Google is going full-court press on universal app campaigns (UAC) through a partnership with Unity Technologies, a company that makes development tools for game creators.
Starting Thursday, Unity’s more than 10 million developers have access to advertiser demand from AdMob via a direct integration. It’s the first partnership of this nature between Google and a gaming engine.
By the same token, Google advertisers can more easily run UAC campaigns through the Unity ad platform, which reaches around 1.5 billion Android and iOS devices globally. More than 50% of all new mobile games are created using Unity’s tech.
The purpose of UAC, which became the default way to run paid app-install campaigns across Google in 2015, is to help advertisers find the most relevant audiences across Google’s properties without having to choose the placements or do the optimizations themselves.
A machine learning algorithm automatically adjusts the bids and puts ads wherever people are most likely to engage, whether that’s search, the Play store, YouTube, the Google Display Network or now Unity apps.
Google says it’s driven more than 11 billion installs through paid universal app campaigns as of Q2.
Even so, some advertisers are still a little reticent to advertise in games. But there’s no reason to be, said Sissie Hsiao, Google’s VP of mobile advertising.
It’s easy to generalize and say “Advertisers are skittish about games” or “Games are a great opportunity for everyone,” but that obfuscates the point, which is that large audiences are playing lots of different games and if advertisers want to reach them, they need to sit down and figure out which types of games fit into their media plan.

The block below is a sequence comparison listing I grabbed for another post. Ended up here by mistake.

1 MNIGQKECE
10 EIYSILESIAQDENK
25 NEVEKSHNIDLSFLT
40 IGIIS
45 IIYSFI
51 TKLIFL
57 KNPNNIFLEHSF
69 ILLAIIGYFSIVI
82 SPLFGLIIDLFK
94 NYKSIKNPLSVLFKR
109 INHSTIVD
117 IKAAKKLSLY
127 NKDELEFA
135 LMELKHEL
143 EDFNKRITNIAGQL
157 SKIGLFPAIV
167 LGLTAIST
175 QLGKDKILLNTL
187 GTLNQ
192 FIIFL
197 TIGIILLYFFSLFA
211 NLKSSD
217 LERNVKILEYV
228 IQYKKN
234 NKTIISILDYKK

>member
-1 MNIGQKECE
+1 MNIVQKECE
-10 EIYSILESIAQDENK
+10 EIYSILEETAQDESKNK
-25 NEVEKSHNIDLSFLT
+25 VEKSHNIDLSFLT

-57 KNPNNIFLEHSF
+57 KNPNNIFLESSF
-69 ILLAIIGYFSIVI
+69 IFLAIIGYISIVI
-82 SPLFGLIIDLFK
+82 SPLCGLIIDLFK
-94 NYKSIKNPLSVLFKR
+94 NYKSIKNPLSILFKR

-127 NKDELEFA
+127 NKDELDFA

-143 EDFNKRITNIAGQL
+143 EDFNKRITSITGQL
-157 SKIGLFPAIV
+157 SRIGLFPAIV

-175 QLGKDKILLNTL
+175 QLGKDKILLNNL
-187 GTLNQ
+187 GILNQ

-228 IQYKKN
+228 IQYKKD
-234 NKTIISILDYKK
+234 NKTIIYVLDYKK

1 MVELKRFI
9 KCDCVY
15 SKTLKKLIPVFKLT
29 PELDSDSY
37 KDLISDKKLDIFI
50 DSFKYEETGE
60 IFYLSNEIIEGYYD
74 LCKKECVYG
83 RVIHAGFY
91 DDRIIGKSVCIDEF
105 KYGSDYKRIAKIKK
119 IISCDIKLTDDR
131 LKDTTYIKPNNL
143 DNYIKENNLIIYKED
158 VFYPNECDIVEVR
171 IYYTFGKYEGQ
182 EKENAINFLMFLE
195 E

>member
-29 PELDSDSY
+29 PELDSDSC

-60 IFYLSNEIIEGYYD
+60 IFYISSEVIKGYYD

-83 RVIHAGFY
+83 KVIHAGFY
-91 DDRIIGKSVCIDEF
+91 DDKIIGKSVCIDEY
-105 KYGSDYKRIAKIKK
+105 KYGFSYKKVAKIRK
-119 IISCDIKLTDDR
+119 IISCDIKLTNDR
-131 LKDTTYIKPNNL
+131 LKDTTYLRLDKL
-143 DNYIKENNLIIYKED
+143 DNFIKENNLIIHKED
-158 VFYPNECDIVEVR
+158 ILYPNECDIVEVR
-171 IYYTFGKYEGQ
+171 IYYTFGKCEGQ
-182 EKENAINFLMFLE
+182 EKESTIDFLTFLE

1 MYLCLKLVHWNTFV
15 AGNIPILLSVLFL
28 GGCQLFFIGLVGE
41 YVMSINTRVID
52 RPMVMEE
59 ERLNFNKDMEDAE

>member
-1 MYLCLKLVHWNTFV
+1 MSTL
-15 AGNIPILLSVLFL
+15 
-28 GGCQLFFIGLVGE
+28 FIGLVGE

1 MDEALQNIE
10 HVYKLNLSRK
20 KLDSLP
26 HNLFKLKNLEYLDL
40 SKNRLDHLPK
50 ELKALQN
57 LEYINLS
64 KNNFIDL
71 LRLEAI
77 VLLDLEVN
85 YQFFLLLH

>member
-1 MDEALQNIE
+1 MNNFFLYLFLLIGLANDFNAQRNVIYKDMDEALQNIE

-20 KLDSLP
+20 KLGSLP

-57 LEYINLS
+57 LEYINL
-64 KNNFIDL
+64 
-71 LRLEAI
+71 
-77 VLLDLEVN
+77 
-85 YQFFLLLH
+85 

“Advertisers should seek performance and value wherever inventory reaches their bar, and mobile games are no different,” Hsiao said. “If an advertiser can find the demo they want in a brand-safe environment, that audience is willing to watch an entire video ad and you can see brand lift, I don’t see a problem with that.”
But it’s getting easier to get advertisers to hop on board, especially with more access to interesting supply, said Julie Shumaker, VP of advertiser solutions at Unity.
Rewarded, for example, makes up the majority of ads served within Unity games and is one of the best-performing formats available through AdMob.
“It’s a very engaged player experience and developers work it right into their game play,” said Shumaker, who noted that there’s recently been “new momentum” behind brands moving toward mobile games.
“They’re seeing that games are brand-safe, the content is professionally produced, it’s an opt-in experience and the engagement is there,” she said.
Some 71% of mobile gamers don’t multitask when they’re playing a game, according to Unity data, which means their attention is on the screen. Game ads are also increasingly interactive, which means users are likely to pay attention. You can’t say the same for television.
Two-thirds of consumers recently surveyed by OpenX and the Mobile Marketing Association said they’re open to viewing a 15-second ad in return for discounts, free content or in-app gaming rewards. Sixty-five percent of marketers plan to spend more on opt-in video in 2019.
“When users opt in to an experience in exchange for value, that’s when we see them really engage,” Hsiao said.